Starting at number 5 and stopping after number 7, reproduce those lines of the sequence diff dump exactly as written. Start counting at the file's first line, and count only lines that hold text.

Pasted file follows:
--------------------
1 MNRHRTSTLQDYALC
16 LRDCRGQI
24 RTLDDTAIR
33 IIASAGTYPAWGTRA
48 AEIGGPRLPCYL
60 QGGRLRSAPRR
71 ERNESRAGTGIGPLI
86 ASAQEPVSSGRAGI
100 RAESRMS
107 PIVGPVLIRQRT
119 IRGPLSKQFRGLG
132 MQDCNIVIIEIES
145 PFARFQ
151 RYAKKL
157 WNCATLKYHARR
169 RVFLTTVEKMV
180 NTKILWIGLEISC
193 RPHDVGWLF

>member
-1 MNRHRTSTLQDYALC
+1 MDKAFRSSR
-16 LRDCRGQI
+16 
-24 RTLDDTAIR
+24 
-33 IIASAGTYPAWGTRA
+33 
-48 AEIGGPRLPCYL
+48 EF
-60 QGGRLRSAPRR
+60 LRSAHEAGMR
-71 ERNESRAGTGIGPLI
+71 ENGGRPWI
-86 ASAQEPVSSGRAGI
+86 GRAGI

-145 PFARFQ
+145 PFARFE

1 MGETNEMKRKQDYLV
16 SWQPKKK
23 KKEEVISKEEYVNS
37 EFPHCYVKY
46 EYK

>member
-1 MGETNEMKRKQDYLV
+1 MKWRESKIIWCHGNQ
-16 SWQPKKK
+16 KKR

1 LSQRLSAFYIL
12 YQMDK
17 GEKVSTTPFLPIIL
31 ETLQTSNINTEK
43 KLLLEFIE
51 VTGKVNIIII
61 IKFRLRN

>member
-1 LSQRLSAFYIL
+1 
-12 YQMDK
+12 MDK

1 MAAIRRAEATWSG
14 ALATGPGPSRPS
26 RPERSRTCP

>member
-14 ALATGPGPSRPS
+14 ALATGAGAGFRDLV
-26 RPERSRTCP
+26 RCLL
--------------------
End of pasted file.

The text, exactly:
48 AEIGGPRLPCYL
60 QGGRLRSAPRR
71 ERNESRAGTGIGPLI